When You’ve Done Wrong

We all make mistakes. We all do the wrong thing occasionally (or more than occasionally). The way you handle things when you’ve done wrong says a lot about you. Do you blame others? Do you make excuses? Do you try to cover things up? Or, do you take responsibility. Face the consequences. Do your best to help minimize the repercussions of that mistake?

If you want to really shake up the person you report to, go to him or her the moment you realize you have made a mistake or misstep. Tell them what happened. Share anything you’ve done to rectify the situation. Apologize sincerely. If appropriate, share any ideas you have for making sure something similar doesn’t happen in the future. Accept whatever reprimand and/or penalty coming to you. Do your best to do better in the future.

In the interest of openness, let me confess that this blog idea came from a recent personal experience. I have a lot of responsibilities with my church. Recently, some of those responsibilities have changed—especially those concerning money. Up until recently it was my responsibility to deposit funds. We were expecting a donation to come by mail. When it arrived I attempted to contact the man now in charge of making deposits. When I couldn’t get hold of him I decided to go ahead and deposit the check, since I knew we were counting on those funds. I then let both him and our pastor know that I’d done that. As I thought about it, I realized I had completely overstepped my bounds. Though I was simply doing what seemed logical at the time, that was not my call to make. I texted both men that I realized I had surpassed my authority and assured them it would not happen again. The next morning I sent a text of apology to my pastor (he wasn’t in a situation where I could call), telling him I realized that what I had done was a breach of both procedure and his trust. I asked for forgiveness, which was immediately given. I then called the man whose authority I had usurped. Again, I apologized and assured him it would never happen again. He told me that he was floored by my text the day before, since I hadn’t waited to be admonished. He accepted my apology and told me he knew and appreciated my heart.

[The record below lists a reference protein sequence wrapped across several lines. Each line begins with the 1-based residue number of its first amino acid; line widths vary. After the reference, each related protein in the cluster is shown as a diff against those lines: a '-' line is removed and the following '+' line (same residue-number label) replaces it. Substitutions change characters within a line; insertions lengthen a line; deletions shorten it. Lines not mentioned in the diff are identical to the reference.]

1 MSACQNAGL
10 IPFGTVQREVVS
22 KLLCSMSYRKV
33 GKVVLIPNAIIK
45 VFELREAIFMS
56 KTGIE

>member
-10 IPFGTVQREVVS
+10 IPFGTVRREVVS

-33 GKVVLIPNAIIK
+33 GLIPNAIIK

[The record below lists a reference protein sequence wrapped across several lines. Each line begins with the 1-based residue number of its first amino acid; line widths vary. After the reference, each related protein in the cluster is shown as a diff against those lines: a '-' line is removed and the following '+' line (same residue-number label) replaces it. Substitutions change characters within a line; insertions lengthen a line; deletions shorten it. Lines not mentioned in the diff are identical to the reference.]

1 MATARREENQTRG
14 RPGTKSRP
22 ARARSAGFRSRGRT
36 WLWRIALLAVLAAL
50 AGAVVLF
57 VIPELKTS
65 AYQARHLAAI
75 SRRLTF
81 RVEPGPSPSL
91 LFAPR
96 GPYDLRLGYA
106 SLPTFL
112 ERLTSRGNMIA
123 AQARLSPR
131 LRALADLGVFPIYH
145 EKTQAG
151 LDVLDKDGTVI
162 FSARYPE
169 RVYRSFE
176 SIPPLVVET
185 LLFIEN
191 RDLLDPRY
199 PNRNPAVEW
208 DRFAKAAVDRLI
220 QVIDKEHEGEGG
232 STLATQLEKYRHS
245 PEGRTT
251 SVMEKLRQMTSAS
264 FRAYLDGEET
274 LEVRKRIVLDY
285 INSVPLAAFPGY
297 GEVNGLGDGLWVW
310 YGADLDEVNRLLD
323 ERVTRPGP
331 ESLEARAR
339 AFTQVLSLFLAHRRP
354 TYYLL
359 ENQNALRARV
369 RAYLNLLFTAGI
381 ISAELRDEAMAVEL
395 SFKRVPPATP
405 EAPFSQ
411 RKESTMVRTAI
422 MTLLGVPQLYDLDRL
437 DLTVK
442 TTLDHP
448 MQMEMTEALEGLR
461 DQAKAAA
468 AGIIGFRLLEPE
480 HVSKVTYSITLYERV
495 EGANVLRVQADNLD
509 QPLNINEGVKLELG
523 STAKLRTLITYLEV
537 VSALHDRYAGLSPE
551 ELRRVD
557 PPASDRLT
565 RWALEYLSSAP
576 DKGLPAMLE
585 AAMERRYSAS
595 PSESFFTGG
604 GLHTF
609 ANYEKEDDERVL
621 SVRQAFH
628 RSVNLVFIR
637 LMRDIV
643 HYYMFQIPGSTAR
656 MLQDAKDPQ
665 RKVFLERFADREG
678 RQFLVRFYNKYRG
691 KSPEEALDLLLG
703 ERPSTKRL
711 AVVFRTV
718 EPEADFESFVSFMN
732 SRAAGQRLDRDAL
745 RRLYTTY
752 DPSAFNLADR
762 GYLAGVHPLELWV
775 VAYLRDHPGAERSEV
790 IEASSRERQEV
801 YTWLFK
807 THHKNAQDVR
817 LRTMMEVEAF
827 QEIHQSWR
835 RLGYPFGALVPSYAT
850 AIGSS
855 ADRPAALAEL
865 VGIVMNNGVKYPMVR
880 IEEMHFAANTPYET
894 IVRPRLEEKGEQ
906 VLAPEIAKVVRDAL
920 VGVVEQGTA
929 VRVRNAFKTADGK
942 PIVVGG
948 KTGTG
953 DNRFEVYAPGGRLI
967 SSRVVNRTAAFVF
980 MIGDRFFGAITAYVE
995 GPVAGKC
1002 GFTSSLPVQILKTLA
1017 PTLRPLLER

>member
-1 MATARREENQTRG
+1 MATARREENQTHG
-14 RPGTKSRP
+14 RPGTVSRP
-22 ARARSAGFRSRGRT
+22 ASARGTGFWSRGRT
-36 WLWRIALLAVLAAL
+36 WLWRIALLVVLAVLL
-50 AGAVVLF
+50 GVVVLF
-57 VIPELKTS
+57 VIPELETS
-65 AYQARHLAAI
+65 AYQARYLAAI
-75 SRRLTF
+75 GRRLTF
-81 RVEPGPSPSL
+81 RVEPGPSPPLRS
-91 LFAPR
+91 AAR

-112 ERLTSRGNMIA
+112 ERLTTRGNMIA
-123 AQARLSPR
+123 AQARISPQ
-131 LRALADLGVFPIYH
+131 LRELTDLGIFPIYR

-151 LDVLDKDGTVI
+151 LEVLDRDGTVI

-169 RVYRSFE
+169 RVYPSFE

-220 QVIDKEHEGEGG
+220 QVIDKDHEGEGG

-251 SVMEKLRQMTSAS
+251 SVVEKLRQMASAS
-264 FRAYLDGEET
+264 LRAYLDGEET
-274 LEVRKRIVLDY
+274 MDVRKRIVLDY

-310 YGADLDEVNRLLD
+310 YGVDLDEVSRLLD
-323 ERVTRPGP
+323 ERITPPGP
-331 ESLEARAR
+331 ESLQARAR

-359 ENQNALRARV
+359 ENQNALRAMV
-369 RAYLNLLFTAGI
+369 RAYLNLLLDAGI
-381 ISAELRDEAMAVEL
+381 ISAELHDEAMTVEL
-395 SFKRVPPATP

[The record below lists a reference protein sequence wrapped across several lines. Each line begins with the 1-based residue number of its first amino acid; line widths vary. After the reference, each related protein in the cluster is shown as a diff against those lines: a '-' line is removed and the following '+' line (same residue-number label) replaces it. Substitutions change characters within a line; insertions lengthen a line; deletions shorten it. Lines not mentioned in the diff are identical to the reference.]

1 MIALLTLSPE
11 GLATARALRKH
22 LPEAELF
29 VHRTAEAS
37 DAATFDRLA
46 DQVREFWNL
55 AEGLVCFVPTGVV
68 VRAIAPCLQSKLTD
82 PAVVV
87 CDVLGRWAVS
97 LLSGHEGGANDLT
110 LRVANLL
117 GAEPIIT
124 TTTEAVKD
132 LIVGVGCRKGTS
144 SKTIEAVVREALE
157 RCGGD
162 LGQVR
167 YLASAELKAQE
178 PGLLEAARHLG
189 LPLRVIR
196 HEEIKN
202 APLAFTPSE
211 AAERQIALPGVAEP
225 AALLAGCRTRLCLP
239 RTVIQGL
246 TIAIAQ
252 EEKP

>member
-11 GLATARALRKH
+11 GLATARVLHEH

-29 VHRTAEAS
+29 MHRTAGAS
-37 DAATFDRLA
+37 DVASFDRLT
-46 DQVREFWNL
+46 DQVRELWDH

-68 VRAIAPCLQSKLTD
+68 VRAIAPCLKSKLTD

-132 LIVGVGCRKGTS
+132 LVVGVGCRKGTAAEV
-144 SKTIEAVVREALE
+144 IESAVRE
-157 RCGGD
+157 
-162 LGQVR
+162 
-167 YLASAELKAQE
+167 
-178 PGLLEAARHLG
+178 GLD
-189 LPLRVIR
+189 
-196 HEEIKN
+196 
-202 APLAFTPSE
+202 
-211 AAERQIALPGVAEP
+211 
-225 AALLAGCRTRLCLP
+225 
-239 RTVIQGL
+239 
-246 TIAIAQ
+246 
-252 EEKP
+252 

This incident came, of course, after years of handling these things the wrong way—mostly hoping that my errors wouldn’t be noticed or called to anyone’s attention. I have to say, though, that taking care of this right away helped to lift a burden from my heart.

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